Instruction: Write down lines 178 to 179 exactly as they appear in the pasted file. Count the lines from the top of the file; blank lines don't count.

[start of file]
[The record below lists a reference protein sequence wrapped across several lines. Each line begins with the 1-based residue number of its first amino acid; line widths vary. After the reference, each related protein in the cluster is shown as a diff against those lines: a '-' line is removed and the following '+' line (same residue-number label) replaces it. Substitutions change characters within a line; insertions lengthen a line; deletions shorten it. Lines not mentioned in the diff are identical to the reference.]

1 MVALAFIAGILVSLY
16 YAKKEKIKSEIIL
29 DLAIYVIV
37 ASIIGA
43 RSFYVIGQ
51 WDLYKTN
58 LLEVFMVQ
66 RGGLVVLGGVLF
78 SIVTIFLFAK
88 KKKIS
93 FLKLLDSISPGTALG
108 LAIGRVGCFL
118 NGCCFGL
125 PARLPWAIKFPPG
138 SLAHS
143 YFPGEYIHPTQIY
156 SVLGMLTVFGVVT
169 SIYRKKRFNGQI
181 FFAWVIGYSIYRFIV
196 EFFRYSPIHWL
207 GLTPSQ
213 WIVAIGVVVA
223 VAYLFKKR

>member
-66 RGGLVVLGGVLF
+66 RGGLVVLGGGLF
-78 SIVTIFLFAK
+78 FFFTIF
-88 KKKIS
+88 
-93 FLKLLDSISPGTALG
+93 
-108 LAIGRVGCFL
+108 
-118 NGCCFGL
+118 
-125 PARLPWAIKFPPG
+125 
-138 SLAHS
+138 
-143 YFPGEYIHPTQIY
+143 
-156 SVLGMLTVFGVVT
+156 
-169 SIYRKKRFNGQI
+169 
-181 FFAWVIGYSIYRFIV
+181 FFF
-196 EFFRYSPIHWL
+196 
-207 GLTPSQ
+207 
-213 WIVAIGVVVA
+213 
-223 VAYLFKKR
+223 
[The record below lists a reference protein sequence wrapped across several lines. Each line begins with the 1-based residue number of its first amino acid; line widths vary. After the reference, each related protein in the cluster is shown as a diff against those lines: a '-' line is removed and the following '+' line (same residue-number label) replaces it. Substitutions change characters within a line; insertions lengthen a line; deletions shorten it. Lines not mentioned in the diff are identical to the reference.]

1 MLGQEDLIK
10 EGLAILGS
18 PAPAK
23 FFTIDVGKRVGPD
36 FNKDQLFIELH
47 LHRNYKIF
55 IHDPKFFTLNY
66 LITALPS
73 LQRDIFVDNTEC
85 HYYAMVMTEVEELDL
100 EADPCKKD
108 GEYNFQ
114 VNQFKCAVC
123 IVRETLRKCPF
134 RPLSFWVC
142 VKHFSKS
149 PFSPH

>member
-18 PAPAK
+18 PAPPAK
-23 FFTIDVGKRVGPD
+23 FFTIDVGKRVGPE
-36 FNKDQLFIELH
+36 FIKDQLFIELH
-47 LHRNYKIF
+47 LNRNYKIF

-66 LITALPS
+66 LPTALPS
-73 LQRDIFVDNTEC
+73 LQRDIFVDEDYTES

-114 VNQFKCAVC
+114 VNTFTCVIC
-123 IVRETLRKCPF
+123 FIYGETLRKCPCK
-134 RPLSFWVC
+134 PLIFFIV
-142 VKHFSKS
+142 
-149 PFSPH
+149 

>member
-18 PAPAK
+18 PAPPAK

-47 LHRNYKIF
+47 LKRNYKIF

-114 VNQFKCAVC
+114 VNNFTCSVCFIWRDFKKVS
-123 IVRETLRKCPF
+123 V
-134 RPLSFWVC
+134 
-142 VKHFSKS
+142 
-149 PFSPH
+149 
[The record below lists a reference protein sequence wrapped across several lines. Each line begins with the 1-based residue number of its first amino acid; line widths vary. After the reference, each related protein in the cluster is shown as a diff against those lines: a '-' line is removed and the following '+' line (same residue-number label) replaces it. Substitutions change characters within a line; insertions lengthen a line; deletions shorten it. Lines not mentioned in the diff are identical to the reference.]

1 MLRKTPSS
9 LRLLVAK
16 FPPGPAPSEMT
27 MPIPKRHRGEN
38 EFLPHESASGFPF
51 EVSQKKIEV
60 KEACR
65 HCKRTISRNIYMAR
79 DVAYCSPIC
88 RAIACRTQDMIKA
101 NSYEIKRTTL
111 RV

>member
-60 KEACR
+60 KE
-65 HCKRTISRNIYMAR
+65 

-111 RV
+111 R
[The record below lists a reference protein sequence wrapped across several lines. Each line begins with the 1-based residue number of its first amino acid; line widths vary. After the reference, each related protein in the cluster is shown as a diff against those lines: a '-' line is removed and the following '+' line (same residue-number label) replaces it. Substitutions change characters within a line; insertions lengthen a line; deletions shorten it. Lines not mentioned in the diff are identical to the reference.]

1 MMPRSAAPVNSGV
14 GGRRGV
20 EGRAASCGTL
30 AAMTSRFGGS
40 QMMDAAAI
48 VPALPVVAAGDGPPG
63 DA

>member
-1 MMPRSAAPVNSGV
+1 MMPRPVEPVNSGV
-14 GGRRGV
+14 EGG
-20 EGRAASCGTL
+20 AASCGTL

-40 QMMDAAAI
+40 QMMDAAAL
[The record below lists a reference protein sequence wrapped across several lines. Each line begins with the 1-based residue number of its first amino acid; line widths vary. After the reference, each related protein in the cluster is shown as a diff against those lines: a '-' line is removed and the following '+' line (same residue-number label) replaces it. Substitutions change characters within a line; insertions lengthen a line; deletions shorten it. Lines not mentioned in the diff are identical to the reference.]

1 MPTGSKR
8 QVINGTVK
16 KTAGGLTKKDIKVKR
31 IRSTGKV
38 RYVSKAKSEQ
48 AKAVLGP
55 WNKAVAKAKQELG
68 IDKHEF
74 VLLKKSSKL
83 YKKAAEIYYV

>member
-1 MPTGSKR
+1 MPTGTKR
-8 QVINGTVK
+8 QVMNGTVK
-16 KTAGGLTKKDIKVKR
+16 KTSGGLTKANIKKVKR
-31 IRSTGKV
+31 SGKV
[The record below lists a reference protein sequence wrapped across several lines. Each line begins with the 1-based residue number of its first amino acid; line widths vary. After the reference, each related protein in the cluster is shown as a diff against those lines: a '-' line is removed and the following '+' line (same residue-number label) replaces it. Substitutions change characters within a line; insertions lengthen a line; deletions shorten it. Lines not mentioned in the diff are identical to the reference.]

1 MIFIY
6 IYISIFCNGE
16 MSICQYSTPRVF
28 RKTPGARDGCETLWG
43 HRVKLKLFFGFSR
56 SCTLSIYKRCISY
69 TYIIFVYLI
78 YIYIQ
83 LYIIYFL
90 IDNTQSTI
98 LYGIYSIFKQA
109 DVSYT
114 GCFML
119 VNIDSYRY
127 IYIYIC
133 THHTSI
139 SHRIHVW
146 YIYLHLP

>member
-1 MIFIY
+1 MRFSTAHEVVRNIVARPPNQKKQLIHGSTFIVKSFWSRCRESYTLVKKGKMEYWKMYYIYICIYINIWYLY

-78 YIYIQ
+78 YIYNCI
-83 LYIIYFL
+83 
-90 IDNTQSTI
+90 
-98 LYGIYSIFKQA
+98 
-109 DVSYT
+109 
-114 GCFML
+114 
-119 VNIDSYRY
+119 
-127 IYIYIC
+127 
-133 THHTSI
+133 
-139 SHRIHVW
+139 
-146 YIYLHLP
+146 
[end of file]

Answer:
69 TYIIFVYLI
78 YIYIQ